ORLY-EP0148A - Feedback and more political punditry

ORLY-EP0148A - Feedback and more political punditry

Welcome to ORLYRADIO #148 recorded Friday, March 24th, 2017 - where we dismantle the current events for your edutainment through mostly rational conversations that make you go ‘Oh Really’! I’m your host Andy Cowen, with my usual suspects, Amber Biesecker, David O’Connor, Stephen Griffith, and Daniel Atherton.

We make mistakes. Please, if you find one, pause the podcast, and send us a note. orlyradiopodcast@gmail.com or phone it in 470-222-6759

Thank you to our Patreon Supporters!

Donald Davis
Melissa G.
Daniel Duncan
Dan Smith

  1. https://www.nytimes.com/2017/03/24/us/politics/health-care-affordable-care-act.html


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This work is licensed under a Creative Commons Attribution 3.0 United States License, including the music Rocket and Pamgaea created by Kevin MacLeod (www.incompetech.com)

ORLY-EP0122A - Communism was just a Red Herring

ORLY-EP0122A - Communism was just a Red Herring

Welcome to ORLYRADIO #122a recorded Friday August 12, 2016 - where we dismantle the current events for your edutainment through mostly rational conversations that make you go ‘Oh Really’! I’m your host Andy Cowen, with my usual suspects, David O’Connor, Fred Sims, Daniel Atherton, and Stephen Griffith

Audience Feedback From Previous Shows:

From The Atheist Amazon, Stacy Reebrul on our Facebook page:
I was just listening to EP 0117A again. Something I learned brought me back to when you were talking about the black man who was found hanging in the park down south. It was said that most people don't commit suicide in public. Now I'm not an expert, but I've recently learned that 1/3 of suicides are committed in public places. Sometimes, suicidal people go to a place where they have happy memories. It may be a way of the person trying to talk themselves out of the act. The other reasons they do it is to let the world know that it let them down and a way to make people remember them. We have dealt with hangings, self-inflicted gunshot wounds, suicide by train, and suicide by cop.
I learned this a couple of months ago when a fellow officer decided to jump off the cliffs of the Palisades Interstate Parkway. His suicide was very public. And he knew it would be. He knew what kind of response he would get from jumping at that particular site. And everyone in the department had to go through critical incident stress debriefing and talk to counselors.
I'm not stating that the man mentioned on your show wasn't murdered. I'm just pointing out the fact that it happens more often than is thought.
Love the show, guys.

We make mistakes. Please, if you find one, pause the podcast, and send us a note. orlyradiopodcast@gmail.com or phone it in 470-222-6759

This Week in History:

Sources: http://www.history.com/this-day-in-history

  1. August 12, 1990 - On this day in 1990, fossil hunter Susan Hendrickson discovers three huge bones jutting out of a cliff near Faith, South Dakota. They turn out to be part of the largest-ever Tyrannosaurus rex skeleton ever discovered, a 65 million-year-old specimen dubbed Sue, after its discoverer.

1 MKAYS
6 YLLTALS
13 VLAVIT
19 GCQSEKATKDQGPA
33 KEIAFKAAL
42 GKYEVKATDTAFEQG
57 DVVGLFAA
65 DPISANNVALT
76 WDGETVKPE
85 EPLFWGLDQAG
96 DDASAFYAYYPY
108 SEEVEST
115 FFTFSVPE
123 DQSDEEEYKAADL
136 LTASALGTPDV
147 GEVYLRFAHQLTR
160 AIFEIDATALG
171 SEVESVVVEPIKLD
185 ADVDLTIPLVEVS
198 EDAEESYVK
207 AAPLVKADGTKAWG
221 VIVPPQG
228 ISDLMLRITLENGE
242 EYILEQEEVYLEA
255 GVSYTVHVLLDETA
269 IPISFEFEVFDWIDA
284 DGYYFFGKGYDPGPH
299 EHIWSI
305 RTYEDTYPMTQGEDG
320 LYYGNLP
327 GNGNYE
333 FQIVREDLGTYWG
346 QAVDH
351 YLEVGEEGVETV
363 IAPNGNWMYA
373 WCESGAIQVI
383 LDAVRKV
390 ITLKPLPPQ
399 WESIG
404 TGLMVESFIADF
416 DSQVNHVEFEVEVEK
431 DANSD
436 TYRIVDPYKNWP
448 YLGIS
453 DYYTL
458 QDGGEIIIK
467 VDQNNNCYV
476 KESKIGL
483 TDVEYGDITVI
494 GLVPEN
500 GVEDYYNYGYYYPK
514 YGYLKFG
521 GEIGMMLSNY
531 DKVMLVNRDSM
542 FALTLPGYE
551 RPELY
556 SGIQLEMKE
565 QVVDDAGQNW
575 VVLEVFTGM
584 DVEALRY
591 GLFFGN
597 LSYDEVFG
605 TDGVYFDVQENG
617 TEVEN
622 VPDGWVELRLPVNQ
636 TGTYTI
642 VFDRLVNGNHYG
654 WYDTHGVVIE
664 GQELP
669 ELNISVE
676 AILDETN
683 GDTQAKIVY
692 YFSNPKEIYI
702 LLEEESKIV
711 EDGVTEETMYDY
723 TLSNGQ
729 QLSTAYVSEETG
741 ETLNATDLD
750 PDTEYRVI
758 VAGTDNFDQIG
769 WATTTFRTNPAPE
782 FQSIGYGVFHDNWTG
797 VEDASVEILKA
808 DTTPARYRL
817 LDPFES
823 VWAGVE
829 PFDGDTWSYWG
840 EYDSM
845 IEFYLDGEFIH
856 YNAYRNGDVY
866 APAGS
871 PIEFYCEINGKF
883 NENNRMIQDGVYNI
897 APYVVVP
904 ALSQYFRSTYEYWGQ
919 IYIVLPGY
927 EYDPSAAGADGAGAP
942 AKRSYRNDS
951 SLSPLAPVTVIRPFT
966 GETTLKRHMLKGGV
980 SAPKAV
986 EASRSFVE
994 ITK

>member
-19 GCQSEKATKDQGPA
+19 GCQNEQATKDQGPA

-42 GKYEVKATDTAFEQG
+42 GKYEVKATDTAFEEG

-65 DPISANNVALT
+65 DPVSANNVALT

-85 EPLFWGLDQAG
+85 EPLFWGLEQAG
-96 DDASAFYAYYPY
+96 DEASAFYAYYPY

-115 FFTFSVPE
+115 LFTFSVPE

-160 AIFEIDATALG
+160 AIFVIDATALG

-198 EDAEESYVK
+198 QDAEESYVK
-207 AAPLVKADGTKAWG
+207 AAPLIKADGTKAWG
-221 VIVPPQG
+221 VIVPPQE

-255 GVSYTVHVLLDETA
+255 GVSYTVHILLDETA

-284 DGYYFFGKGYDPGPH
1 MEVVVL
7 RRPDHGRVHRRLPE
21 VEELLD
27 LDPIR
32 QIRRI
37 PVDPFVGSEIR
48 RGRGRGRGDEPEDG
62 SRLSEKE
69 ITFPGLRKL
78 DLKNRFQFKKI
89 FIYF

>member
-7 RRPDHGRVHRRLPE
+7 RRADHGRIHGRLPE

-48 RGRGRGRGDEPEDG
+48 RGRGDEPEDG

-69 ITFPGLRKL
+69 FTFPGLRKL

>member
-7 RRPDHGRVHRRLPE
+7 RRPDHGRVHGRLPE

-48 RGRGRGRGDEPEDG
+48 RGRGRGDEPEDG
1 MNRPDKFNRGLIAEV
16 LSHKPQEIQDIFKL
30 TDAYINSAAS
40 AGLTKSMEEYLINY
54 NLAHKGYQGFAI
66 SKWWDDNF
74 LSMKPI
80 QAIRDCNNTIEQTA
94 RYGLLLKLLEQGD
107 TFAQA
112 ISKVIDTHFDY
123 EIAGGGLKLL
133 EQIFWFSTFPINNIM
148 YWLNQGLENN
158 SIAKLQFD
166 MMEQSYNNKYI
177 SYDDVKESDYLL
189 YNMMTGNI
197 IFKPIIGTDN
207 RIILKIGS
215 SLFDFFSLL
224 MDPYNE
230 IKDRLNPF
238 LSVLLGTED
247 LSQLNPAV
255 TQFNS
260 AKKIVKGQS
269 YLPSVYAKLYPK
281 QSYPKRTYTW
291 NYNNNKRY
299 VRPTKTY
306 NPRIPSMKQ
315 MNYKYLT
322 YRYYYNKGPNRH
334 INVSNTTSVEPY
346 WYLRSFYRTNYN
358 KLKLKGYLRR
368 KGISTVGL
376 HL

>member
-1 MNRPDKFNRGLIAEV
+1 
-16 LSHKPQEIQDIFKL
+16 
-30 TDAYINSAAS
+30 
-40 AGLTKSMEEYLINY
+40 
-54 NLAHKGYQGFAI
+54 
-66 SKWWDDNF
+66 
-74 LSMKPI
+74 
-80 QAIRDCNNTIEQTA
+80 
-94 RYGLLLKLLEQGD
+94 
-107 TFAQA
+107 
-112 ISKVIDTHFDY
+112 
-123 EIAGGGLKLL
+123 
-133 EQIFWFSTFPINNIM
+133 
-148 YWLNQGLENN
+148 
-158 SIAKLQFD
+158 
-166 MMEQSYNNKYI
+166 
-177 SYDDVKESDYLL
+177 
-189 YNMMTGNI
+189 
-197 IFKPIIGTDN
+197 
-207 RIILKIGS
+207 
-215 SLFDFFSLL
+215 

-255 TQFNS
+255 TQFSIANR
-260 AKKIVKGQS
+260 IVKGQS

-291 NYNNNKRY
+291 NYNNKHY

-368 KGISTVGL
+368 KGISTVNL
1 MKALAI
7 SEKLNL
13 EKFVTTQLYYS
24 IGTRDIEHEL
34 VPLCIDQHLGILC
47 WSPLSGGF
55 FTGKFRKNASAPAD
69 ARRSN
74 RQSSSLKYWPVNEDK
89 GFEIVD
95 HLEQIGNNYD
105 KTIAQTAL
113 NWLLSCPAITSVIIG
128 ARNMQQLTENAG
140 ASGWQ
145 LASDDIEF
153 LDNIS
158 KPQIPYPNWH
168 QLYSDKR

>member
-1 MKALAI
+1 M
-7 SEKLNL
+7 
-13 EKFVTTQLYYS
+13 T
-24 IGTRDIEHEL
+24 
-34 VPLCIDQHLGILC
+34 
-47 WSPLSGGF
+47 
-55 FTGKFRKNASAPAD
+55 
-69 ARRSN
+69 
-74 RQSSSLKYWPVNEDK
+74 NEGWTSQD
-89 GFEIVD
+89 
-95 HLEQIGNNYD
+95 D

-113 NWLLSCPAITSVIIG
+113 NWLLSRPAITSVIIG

Amazingly, Sue’s skeleton was over 90 percent complete, and the bones were extremely well-preserved. Hendrickson’s employer, the Black Hills Institute of Geological Research, paid $5,000 to the land owner, Maurice Williams, for the right to excavate the dinosaur skeleton, which was cleaned and transported to the company headquarters in Hill City. The institute’s president, Peter Larson, announced plans to build a non-profit museum to display Sue along with other fossils of the Cretaceous period.

    In 1992, a long legal battle began over Sue. The U.S. Attorney’s Office claimed Sue’s bones had been seized from federal land and were therefore government property. It was eventually found that Williams, a part-Native American and member of the Cheyenne River Sioux tribe, had traded his land to the tribe two decades earlier to avoid paying property taxes, and thus his sale of excavation rights to Black Hills had been invalid. In October 1997, Chicago’s Field Museum purchased Sue at public auction at Sotheby’s in New York City for $8.36 million, financed in part by the McDonald’s and Disney corporations.

    Sue’s skeleton went on display at the Field Museum in May 2000. The tremendous T.rex skeleton–13 feet high at the hips and 42 feet long from head to toe–is displayed in one of the museum’s main halls. Another exhibit gives viewers a close-up view of Sue’s five foot-long, 2,000-pound skull with its 58 teeth, some as long as a human forearm.

    Sue’s extraordinarily well-preserved bones have allowed scientists to determine many things about the life of T.rex. They have determined that the carnivorous dinosaur had an incredible sense of smell, as the olfactory bulbs were each bigger than the cerebrum, the thinking part of the brain. In addition, Sue was the first T.rex skeleton to be discovered with a wishbone, a crucial discovery that provided support for scientists’ theory that birds are a type of living dinosaur. One thing that remains unknown is Sue’s actual gender; to determine this, scientists would have to compare many more T.rex skeletons than the 22 that have been found so far.

  2. Separated by 50 years, two Hollywood icons were lost as this day in 1964 Ian Fleming, creator of James Bond, passed away and in 2014 Lauren Bacall passed away.

  3. In the year 30 B.C. Cleopatra took her own life following the defeat of her forces against Octavian, the future first emperor of Rome

  4. In 1953, Less than one year after the United States tested its first hydrogen bomb, the Soviets detonate a 400-kiloton device in Kazakhstan. The explosive power was 30 times that of the U.S. atomic bomb dropped on Hiroshima, and the mushroom cloud produced by it stretched five miles into the sky. Known as the “Layer Cake,” the bomb was fueled by layers of uranium and lithium deuteride, a hydrogen isotope. The Soviet bomb was smaller and more portable than the American hydrogen bomb, so its development once again upped the ante in the dangerous nuclear arms race between the Cold War superpowers.